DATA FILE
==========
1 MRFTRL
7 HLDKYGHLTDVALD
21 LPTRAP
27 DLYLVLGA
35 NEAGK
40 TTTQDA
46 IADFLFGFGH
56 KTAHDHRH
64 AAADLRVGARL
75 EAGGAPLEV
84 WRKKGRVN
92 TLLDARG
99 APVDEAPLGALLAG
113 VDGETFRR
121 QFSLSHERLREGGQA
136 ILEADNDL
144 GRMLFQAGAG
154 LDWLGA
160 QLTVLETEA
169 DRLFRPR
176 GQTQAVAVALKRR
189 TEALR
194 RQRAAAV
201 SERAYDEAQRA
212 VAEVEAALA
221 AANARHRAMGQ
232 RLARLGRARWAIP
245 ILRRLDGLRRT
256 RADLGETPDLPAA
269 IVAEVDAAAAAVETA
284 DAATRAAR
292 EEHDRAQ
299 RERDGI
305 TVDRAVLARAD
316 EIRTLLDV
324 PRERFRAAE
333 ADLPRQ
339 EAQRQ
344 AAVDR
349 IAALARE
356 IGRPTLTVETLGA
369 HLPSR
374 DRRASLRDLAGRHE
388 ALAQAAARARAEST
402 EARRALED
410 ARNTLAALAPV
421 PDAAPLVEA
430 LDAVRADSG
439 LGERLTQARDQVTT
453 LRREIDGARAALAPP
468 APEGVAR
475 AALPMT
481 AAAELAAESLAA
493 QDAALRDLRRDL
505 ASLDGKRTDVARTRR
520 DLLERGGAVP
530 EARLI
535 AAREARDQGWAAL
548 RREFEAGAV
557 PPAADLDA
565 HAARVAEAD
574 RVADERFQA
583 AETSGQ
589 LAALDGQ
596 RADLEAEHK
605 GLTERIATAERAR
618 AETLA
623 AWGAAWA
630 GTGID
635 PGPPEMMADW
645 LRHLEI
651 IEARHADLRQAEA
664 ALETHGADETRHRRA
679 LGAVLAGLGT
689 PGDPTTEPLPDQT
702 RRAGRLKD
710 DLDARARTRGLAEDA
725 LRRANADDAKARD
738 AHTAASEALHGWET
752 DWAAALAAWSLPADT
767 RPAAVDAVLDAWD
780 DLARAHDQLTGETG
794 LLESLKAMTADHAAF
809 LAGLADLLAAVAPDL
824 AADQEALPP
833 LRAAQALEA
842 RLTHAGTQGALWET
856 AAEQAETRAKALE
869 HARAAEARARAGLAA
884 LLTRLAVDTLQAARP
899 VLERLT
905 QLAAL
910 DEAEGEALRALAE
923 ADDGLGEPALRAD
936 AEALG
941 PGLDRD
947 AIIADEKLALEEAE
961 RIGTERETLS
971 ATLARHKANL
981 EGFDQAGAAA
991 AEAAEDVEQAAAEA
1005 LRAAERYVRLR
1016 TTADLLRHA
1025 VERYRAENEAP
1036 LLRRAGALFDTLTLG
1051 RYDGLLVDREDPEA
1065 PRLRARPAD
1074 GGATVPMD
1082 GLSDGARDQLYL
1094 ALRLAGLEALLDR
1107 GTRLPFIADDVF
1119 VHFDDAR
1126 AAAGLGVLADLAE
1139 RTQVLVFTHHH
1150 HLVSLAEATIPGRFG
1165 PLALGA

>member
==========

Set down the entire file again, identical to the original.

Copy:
1 MRFTRL
7 HLDKYGHLTDVALD
21 LPTRAP
27 DLYLVLGA
35 NEAGK
40 TTTQDA
46 IADFLFGFGH
56 KTAHDHRH
64 AAADLRVGARL
75 EAGGAPLEV
84 WRKKGRVN
92 TLLDARG
99 APVDEAPLGALLAG
113 VDGETFRR
121 QFSLSHERLREGGQA
136 ILEADNDL
144 GRMLFQAGAG
154 LDWLGA
160 QLTVLETEA
169 DRLFRPR
176 GQTQAVAVALKRR
189 TEALR
194 RQRAAAV
201 SERAYDEAQRA
212 VAEVEAALA
221 AANARHRAMGQ
232 RLARLGRARWAIP
245 ILRRLDGLRRT
256 RADLGETPDLPAA
269 IVAEVDAAAAAVETA
284 DAATRAAR
292 EEHDRAQ
299 RERDGI
305 TVDRAVLARAD
316 EIRTLLDV
324 PRERFRAAE
333 ADLPRQ
339 EAQRQ
344 AAVDR
349 IAALARE
356 IGRPTLTVETLGA
369 HLPSR
374 DRRASLRDLAGRHE
388 ALAQAAARARAEST
402 EARRALED
410 ARNTLAALAPV
421 PDAAPLVEA
430 LDAVRADSG
439 LGERLTQARDQVTT
453 LRREIDGARAALAPP
468 APEGVAR
475 AALPMT
481 AAAELAAESLAA
493 QDAALRDLRRDL
505 ASLDGKRTDVARTRR
520 DLLERGGAVP
530 EARLI
535 AAREARDQGWAAL
548 RREFEAGAV
557 PPAADLDA
565 HAARVAEAD
574 RVADERFQA
583 AETSGQ
589 LAALDGQ
596 RADLEAEHK
605 GLTERIATAERAR
618 AETLA
623 AWGAAWA
630 GTGID
635 PGPPEMMADW
645 LRHLEI
651 IEARHADLRQAEA
664 ALETHGADETRHRRA
679 LGAVLAGLGT
689 PGDPTTEPLPDQT
702 RRAGRLKD
710 DLDARARTRGLAEDA
725 LRRANADDAKARD
738 AHTAASEALHGWET
752 DWAAALAAWSLPADT
767 RPAAVDAVLDAWD
780 DLARAHDQLTGETG
794 LLESLKAMTADHAAF
809 LAGLADLLAAVAPDL
824 AADQEALPP
833 LRAAQALEA
842 RLTHAGTQGALWET
856 AAEQAETRAKALE
869 HARAAEARARAGLAA
884 LLTRLAVDTLQAARP
899 VLERLT
905 QLAAL
910 DEAEGEALRALAE
923 ADDGLGEPALRAD
936 AEALG
941 PGLDRD
947 AIIADEKLALEEAE
961 RIGTERETLS
971 ATLARHKANL
981 EGFDQAGAAA
991 AEAAEDVEQAAAEA
1005 LRAAERYVRLR
1016 TTADLLRHA
1025 VERYRAENEAP
1036 LLRRAGALFDTLTLG
1051 RYDGLLVDREDPEA
1065 PRLRARPAD
1074 GGATVPMD
1082 GLSDGARDQLYL
1094 ALRLAGLEALLDR
1107 GTRLPFIADDVF
1119 VHFDDAR
1126 AAAGLGVLADLAE
1139 RTQVLVFTHHH
1150 HLVSLAEATIPGRFG
1165 PLALGA

>member